May 30, 2005
Study to shew thyself approved unto God, a workman that needeth
not to be ashamed rightly dividing the word of truth. II Timothy 2:15
by Jack Northart
We have all heard the term, "looking at the world through rose colored glasses." It is an expression that means to have an attitude of cheerful optimism, of seeing everything in an attractive, pleasant light. Seeing all of the good and none of the bad. People who wear these so-called "glasses" are considered optimists and are criticized for not being realistic or seeing the world as it "really" is.
On the other hand, a true pessimist takes realism beyond reality and puts a dark spin to every aspect of life. Pessimists tend to avoid challenges. By assuming the worst, they avoid getting hurt or disappointed. To the pessimist, being negative is like a warm comforting blanket of protection. In reality, it is simply fear in manifestation.
Life is a balance. Neither complete optimism or complete pessimism is a correct attitude.
The unwritten Bushido code of the Japanese Samurai expresses a life of balance in a very distinct way. The life of the Samurai was not only one of discipline and military education, but a rich cultivation of the body and mind through the arts of writing, painting, calligraphy, philosophy, etc. The code stated that the true warrior must hold loyalty, courage, veracity, compassion, and honor as highly important. An appreciation and respect of life was also imperative, as it added balance to the warrior character of the Samurai. He was often very stoic with a deep and strong philosophical passion. He could be deadly in combat and yet so gentle and compassionate with children and the weak. Before going into battle, the Samurai would often spend time painting or playing with children. This would act as a counterbalance to the fierceness that he would have to have during the impending fight.
God's Word is very distinct in describing a life of balance.
See then that ye walk circumspectly, not as fools, but as wise, Redeeming the time, because the days are evil.
The Greek word for "circumspectly" in this verse is akribos. E.W. Bullinger defines this word in his Critical Greek Lexicon as: "in a becoming manner; in a manner of equal value with the thing referred to," hence, a life of balance. A life that is full of joy, but at the same time is able to see a problem so as to correct it. A life that is always looking for the best outcome, but able to take on difficult situations without stress and strain.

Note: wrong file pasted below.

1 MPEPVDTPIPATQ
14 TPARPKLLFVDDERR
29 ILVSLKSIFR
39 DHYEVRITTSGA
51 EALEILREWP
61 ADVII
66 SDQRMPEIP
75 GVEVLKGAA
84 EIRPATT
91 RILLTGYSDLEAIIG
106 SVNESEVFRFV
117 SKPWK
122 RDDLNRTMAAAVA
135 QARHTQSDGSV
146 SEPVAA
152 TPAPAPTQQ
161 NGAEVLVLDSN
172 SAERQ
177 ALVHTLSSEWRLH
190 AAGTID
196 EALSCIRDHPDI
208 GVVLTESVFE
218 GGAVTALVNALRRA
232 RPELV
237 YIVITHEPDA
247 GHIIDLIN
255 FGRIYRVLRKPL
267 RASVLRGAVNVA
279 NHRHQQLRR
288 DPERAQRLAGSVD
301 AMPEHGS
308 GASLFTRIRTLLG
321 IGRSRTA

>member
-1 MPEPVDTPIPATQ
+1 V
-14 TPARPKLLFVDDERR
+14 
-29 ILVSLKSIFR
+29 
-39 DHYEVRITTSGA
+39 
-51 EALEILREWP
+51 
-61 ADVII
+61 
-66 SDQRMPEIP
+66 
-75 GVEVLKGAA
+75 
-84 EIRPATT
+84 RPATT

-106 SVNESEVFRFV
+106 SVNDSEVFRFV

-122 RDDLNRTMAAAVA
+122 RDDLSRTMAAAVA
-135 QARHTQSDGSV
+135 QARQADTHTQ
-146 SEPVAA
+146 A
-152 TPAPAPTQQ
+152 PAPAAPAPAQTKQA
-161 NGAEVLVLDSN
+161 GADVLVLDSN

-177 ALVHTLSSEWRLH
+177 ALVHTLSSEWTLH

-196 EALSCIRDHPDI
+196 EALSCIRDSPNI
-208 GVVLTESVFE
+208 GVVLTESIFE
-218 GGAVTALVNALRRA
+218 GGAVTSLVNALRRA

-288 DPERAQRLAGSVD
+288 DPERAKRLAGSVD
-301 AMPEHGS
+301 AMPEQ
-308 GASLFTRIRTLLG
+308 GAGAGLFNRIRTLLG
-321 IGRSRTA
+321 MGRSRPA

That ye put off concerning the former conversation the old man, which is corrupt according to the deceitful lusts; And be renewed in the spirit of your mind; And that ye put on the new man, which after God is created in righteousness and true holiness.
Many Christians express the desire to put on the new man, the mind of Christ, but skip the part about putting off the old man. To put something off is a deliberate act in and of itself. For example, if I am wearing clothes during the day, but want to put on my pajamas for bed at night, I don't put the pajamas on over my clothes. I must put off my clothes before I put on my pajamas. The same is true in a mental capacity. In order to walk a balanced life, we must put off the old man, and then put on the new man. How do we do this?
Likewise reckon ye also yourselves to be dead indeed unto sin, but alive unto God through Jesus Christ our Lord.
The "old man" or the old manner of life is dead. We don't have to fight the old man nature; just reckon it dead. The three verses leading up to this verse in Romans spell out the perspective we should have.
Now if we be dead with Christ, we believe that we shall also live with him: Knowing that Christ being raised from the dead dieth no more; death hath no more dominion over him. For in that he died, he died unto sin once: but in that he liveth, he liveth unto God.
In walking a life of balance, it is important to see the old man nature as being dead and seeing our new life nature as ones who have been raised from the dead. We are dead to sin, but we are alive unto God through Jesus Christ our Lord.
Let's look at another example of balance in God's Word.
II Timothy 3:16
All scripture is given by inspiration of God, and is profitable for doctrine, for reproof, for correction, for instruction in righteousness.
This verse describes how we got the Word of God and what it is profitable for, "doctrine, for reproof, for correction." All three of these things are "instruction in righteousness." It is a balance of all three that gives us instruction on how to live rightly. If only one of the three were singled out as the sole way to live, then life would be out of balance. We certainly enjoy the doctrine of God's Word because it is so enlightening, but reproof and correction can also be very enlightening.
People can get very far out of balance by focusing on only one aspect of God's Word and neglecting so many other clear aspects of it. Entire religions and denominations have been formed because of this practice. They go off the deep end with one verse or section of scripture, and ignore the balance of scriptures that would keep their lives more in check with "instruction in righteousness."
Christians need to endeavor to live a balanced life in all aspects. As we do this, our lives will be blessed and a blessing to those we come in contact with. It doesn't mean that we will never make mistakes, but it will be much easier to deal with them as we live this balanced walk.
I Peter 4:8
And above all things have fervent charity among yourselves: for charity shall cover the multitude of sins.
Return to main page